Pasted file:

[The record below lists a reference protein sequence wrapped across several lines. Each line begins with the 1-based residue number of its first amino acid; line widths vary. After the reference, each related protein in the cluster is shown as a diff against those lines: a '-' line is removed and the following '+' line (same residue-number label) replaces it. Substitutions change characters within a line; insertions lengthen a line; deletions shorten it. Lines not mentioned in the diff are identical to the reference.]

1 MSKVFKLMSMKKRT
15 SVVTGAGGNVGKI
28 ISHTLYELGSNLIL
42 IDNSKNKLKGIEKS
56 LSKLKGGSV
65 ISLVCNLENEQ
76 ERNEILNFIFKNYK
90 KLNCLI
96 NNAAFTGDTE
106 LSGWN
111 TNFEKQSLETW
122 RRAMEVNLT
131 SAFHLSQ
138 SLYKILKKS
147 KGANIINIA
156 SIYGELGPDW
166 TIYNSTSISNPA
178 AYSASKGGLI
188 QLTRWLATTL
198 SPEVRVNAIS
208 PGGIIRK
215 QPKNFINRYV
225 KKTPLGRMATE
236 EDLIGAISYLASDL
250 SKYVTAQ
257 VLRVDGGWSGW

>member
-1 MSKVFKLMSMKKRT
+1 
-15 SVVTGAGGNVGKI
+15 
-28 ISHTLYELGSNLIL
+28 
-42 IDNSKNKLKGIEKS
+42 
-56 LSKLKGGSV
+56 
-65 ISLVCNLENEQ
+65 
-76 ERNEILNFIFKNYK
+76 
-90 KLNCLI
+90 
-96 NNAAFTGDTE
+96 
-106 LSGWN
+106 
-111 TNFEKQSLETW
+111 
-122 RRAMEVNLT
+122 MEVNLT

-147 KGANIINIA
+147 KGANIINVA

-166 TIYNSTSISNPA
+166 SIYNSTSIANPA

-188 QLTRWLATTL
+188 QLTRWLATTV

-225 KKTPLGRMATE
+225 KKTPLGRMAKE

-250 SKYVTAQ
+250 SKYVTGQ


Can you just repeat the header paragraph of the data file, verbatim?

[The record below lists a reference protein sequence wrapped across several lines. Each line begins with the 1-based residue number of its first amino acid; line widths vary. After the reference, each related protein in the cluster is shown as a diff against those lines: a '-' line is removed and the following '+' line (same residue-number label) replaces it. Substitutions change characters within a line; insertions lengthen a line; deletions shorten it. Lines not mentioned in the diff are identical to the reference.]